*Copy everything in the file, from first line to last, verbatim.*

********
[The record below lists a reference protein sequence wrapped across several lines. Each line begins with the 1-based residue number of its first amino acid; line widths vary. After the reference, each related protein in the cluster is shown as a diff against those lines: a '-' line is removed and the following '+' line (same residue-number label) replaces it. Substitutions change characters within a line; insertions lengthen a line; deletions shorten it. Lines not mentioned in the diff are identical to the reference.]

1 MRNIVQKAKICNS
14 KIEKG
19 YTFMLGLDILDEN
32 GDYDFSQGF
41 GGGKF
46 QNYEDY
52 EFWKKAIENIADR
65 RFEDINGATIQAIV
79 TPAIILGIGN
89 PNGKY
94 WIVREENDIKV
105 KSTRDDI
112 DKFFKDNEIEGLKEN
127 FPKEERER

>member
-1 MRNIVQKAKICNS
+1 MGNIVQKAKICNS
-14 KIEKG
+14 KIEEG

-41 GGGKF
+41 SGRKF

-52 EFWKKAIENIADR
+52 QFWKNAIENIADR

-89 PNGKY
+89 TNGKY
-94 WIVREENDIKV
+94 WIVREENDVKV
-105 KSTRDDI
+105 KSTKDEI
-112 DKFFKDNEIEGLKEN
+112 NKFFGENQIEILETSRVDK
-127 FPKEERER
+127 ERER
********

[The record below lists a reference protein sequence wrapped across several lines. Each line begins with the 1-based residue number of its first amino acid; line widths vary. After the reference, each related protein in the cluster is shown as a diff against those lines: a '-' line is removed and the following '+' line (same residue-number label) replaces it. Substitutions change characters within a line; insertions lengthen a line; deletions shorten it. Lines not mentioned in the diff are identical to the reference.]

1 MRNIVQKAKICNS
14 KIEKG
19 YTFMLGLDILDEN
32 GDYDFSQGF
41 GGGKF
46 QNYEDY
52 EFWKKAIENIADR
65 RFEDINGATIQAIV
79 TPAIILGIGN
89 PNGKY
94 WIVREENDIKV
105 KSTRDDI
112 DKFFKDNEIEGLKEN
127 FPKEERER

>member
-1 MRNIVQKAKICNS
+1 MGNIVQKAKICNS
-14 KIEKG
+14 KIEEG

-41 GGGKF
+41 SGRKF

-52 EFWKKAIENIADR
+52 QFWKNAIENIADR

-89 PNGKY
+89 TNGKY
-94 WIVREENDIKV
+94 WIVREENDVKV
-105 KSTRDDI
+105 KSTKDEI
-112 DKFFKDNEIEGLKEN
+112 NKFFGENQIEILETSRVDK
-127 FPKEERER
+127 ERER